Disaster Relief

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Pakistan Cyclone and Flood Relief 2007


In late June, 2007, Cyclone Yemyin ravaged southern Pakistan causing severe damage to the already poor populations of Balochistan and Sindh Provinces. Over a million people were impacted as crops, homes and livestock were destroyed. Immediately after the disaster, Hidaya advanced survey teams to affected areas to assess the situation. Among the vast disaster affected areas, Kharan District in Balochistan Province, and Shahdad Kot District in Sindh Province were chosen for Hidaya’s relief operations. Nearly 40 Hidaya full time employees took part in the relief efforts working simultaneously at both fronts.

Kharan District is one of the largest districts in Balochistan Province. For a full week, heavy rains pounded this area, causing water dams to break and immerse the region consisting of approximately 20,000 families. Over 50% of the population’s homes (normally constructed of mud), were destroyed. Hidaya’s team arrived in the devastated region, and immediately began registering affected families, by interviewing and understanding the needs of each family. This registration process ensured that every deserving family received proper aid and can be given future assistance down the road. The beneficiary families, including weak and handicapped elderly, women and children, very much appreciated this system of distribution. Although it takes more time and effort, it ensures that distribution of relief goods is given to the most deserving people.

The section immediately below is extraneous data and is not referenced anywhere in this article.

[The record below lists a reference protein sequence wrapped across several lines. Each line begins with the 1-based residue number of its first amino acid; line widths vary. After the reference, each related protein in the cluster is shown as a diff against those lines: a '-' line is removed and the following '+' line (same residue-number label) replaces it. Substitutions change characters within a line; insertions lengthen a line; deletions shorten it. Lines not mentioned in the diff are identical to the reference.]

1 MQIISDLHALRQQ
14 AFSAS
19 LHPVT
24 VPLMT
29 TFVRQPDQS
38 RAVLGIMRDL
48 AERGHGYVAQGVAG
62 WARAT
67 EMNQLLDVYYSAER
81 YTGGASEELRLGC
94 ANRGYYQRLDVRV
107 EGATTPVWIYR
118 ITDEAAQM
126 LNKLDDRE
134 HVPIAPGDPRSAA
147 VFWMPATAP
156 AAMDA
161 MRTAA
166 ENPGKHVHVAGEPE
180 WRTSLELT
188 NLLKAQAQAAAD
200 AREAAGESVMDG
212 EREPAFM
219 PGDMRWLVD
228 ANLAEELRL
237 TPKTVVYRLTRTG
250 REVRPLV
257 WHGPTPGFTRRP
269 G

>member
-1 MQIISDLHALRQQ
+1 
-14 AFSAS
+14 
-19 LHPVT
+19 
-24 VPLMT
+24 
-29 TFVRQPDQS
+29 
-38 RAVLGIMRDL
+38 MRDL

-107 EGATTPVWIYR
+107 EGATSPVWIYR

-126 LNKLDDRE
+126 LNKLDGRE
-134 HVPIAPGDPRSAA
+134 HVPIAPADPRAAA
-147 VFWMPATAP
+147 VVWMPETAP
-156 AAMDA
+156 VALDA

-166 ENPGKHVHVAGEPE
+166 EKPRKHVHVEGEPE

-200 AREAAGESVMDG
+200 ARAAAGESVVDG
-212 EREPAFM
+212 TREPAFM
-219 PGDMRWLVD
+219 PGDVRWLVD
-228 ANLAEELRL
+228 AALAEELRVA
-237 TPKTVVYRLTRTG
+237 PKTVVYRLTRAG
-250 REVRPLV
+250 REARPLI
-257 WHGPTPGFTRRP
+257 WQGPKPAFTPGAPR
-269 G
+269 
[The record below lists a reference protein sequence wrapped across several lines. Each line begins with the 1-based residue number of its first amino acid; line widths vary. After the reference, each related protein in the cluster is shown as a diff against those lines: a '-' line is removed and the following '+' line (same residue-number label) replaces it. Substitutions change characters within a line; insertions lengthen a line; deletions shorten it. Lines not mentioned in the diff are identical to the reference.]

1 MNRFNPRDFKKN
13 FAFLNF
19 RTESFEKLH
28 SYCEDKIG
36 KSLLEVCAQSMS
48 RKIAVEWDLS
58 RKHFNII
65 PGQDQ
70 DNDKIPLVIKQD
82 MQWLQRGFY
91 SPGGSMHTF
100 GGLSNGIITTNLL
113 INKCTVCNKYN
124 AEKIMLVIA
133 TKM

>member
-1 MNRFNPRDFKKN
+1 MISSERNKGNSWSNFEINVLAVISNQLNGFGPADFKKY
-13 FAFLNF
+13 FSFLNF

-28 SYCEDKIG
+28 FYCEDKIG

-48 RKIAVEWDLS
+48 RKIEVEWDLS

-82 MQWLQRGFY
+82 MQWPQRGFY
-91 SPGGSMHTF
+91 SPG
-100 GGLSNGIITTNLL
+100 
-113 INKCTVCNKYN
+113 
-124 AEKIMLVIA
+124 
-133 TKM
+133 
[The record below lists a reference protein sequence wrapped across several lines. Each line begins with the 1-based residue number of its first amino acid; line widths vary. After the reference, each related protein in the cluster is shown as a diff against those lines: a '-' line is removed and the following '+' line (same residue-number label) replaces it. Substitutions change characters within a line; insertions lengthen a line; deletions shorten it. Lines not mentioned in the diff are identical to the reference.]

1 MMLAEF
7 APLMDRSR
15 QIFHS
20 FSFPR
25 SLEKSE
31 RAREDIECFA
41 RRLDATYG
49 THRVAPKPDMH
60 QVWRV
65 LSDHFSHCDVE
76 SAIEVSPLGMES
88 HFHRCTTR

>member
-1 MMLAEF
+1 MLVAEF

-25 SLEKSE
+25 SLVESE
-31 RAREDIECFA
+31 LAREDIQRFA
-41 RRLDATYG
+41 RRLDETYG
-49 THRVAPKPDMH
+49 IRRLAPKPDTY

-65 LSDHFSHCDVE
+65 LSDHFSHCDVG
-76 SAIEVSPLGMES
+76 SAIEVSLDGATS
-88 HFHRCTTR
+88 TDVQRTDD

Hidaya’s team was able to distribute aid through 70% of the main city as well as surrounding villages such as: Killi Aalum Khan Chanal Jangal, Faiz Muhammad Chanal Jangal, Killi Shehan, Killi Kigo Sharif, Killi Nail Sherozai, Killi Nali Tagap, and Noronki Lal Bux, (in Balochi language the word ‘Killi’ means village.) The disaster also had direct affects on Sindh as water came down through the Kirthar Mountain Range and flooded many villages in Shahdad Kot and Dadu Districts. In Shahdad Kot, Hidaya’s team again registered the affectees by filling out application forms for each family, and issuing them tokens which were exchanged for relief supplies. Because of the intense heat of over 115°F, Hidaya team members personally went to every family and handed them their relief packages so they would not have to leave the shade of their rickety makeshift tents which they had constructed out of cots. Hidaya’s aid reached over 350 villages in Sindh Province alone.

Hidaya provided affected families in both regions with tents, sanitary supplies, and food items such as wheat flour, rice, lentils, cooking oil, local spices, dry milk powder, as well as cooked food. Approximately 7,500 families or over 60,000 individuals were supported in both Balochistan and Sindh Provinces.

For long term rehabilitation, Hidaya is working towards rebuilding homes for the weakest people in these areas. It costs approximately $1,000 to construct a home with a small kitchen and bathroom made of cement blocks or bricks.

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